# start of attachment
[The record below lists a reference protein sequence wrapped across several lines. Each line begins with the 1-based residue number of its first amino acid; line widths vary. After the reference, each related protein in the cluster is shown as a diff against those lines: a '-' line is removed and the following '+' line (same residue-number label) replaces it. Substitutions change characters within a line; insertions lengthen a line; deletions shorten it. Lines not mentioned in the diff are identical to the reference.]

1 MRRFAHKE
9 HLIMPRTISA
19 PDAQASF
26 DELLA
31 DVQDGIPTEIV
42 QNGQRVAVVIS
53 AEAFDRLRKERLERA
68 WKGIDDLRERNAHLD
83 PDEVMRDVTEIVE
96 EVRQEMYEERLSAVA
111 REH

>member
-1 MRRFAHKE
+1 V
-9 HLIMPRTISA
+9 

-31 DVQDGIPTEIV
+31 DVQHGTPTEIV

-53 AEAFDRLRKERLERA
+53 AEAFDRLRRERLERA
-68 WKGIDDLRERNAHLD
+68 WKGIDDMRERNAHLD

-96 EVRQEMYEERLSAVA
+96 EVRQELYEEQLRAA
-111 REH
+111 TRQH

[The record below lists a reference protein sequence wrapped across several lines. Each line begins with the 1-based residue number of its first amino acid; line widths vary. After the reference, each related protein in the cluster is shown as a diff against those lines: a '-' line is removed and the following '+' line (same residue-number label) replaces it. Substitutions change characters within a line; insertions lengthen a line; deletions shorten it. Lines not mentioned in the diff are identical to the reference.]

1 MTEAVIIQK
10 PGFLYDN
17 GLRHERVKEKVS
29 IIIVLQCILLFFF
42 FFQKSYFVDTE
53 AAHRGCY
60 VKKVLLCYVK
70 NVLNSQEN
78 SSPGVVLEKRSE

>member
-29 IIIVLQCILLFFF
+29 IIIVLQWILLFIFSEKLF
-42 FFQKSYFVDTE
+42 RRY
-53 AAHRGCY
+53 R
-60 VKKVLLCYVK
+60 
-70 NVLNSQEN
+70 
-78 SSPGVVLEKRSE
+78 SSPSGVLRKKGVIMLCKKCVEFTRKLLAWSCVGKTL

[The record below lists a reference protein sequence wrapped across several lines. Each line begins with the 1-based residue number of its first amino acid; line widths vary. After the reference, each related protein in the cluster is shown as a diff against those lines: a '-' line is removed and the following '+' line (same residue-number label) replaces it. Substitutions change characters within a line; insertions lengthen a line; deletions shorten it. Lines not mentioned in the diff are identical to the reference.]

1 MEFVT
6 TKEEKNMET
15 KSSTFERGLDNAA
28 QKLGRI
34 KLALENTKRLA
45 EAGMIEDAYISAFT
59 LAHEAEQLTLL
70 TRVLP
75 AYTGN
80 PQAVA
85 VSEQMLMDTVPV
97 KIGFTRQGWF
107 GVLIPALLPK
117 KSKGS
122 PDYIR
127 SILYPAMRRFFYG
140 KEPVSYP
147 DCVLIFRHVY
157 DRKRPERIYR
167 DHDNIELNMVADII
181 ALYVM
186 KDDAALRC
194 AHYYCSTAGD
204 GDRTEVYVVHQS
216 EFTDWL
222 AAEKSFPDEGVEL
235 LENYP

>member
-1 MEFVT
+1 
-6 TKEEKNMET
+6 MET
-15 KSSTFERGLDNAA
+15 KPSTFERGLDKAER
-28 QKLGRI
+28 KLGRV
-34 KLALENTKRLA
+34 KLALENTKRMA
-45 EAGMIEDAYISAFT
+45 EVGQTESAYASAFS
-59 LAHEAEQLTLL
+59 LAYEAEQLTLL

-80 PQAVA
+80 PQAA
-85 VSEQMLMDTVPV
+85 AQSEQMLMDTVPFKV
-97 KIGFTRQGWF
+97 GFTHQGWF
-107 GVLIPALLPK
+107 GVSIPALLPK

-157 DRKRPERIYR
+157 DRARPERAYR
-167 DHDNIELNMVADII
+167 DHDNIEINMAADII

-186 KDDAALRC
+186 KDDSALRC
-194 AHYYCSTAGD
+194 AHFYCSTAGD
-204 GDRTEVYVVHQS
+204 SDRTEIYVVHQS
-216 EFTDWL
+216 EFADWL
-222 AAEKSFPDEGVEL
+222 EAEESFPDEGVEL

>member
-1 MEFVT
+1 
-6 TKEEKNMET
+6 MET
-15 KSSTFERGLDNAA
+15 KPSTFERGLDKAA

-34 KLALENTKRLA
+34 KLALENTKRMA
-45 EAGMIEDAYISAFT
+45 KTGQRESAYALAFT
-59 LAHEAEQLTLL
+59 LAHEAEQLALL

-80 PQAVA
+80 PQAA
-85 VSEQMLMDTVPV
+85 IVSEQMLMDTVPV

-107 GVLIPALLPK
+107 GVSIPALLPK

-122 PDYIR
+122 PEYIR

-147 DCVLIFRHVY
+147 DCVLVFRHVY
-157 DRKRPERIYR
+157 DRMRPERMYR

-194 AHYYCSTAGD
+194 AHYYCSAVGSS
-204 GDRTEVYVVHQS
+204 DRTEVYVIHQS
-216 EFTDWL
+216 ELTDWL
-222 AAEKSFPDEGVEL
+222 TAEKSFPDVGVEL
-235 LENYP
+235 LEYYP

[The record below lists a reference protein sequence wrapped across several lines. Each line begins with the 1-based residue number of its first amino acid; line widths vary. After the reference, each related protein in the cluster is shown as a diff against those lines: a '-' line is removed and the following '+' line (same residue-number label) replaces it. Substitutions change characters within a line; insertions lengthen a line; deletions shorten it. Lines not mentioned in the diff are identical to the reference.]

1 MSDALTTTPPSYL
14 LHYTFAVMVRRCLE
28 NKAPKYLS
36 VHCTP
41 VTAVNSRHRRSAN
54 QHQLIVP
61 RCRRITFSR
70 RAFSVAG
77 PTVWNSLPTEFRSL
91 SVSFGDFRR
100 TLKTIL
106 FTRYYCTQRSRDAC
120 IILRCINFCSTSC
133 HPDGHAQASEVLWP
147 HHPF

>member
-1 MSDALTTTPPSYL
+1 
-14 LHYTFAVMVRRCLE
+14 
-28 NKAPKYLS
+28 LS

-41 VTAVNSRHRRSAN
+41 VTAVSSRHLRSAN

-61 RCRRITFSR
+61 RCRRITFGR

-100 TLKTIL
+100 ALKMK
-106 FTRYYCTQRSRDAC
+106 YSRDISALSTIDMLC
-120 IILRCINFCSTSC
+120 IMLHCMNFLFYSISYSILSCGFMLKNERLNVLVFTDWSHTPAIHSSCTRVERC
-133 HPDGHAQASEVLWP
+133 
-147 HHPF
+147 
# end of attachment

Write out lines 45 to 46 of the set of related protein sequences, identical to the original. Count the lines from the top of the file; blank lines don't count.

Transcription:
-60 VKKVLLCYVK
+60 